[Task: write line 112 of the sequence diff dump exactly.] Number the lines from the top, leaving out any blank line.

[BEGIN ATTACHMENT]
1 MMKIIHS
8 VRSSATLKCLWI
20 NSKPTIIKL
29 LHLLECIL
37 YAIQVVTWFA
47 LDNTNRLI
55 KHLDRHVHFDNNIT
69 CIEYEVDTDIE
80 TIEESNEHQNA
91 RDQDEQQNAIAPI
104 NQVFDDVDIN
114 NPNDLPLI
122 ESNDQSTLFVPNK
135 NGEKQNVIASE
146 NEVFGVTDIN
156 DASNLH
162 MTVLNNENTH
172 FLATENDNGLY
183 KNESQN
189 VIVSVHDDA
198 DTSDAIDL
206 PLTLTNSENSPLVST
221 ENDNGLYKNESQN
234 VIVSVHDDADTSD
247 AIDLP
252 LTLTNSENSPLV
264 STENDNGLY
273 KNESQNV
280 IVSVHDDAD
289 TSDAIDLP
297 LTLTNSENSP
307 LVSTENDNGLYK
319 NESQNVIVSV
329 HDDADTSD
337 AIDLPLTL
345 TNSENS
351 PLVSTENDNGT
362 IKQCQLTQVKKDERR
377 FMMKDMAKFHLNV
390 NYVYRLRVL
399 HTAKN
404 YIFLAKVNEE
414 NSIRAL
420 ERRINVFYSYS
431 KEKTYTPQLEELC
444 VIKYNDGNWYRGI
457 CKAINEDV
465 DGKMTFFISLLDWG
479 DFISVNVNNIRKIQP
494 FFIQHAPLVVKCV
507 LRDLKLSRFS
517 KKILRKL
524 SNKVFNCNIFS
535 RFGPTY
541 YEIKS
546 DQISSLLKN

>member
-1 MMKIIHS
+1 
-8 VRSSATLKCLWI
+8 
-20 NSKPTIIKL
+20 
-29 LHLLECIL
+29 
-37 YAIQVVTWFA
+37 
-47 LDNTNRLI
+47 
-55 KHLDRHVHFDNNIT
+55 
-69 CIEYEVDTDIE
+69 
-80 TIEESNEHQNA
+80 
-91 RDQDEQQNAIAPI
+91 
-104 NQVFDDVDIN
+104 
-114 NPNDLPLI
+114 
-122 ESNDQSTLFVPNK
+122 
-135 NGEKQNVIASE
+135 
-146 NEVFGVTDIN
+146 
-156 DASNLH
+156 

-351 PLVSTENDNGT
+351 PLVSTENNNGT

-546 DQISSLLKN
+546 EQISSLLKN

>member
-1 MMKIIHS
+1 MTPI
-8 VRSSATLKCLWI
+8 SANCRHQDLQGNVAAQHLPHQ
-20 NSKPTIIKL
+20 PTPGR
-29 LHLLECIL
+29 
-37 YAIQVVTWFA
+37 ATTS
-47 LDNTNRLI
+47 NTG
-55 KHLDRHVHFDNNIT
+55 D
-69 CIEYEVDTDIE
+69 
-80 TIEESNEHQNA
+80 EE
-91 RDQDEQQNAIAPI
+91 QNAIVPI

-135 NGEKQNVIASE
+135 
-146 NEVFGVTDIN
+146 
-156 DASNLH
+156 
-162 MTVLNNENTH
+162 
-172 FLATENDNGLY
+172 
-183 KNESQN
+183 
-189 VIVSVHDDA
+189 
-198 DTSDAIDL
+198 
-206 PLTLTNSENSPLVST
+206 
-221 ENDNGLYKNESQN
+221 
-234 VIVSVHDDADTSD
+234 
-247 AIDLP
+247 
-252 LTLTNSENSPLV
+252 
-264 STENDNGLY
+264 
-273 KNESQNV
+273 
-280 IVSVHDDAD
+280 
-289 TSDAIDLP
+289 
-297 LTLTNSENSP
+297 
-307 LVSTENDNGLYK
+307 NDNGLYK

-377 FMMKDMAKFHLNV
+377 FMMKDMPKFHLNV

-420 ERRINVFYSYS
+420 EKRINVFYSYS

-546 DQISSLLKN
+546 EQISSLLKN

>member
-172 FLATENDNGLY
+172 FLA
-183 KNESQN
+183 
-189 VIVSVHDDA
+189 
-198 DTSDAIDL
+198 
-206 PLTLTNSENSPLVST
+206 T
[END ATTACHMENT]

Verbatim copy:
+80 EE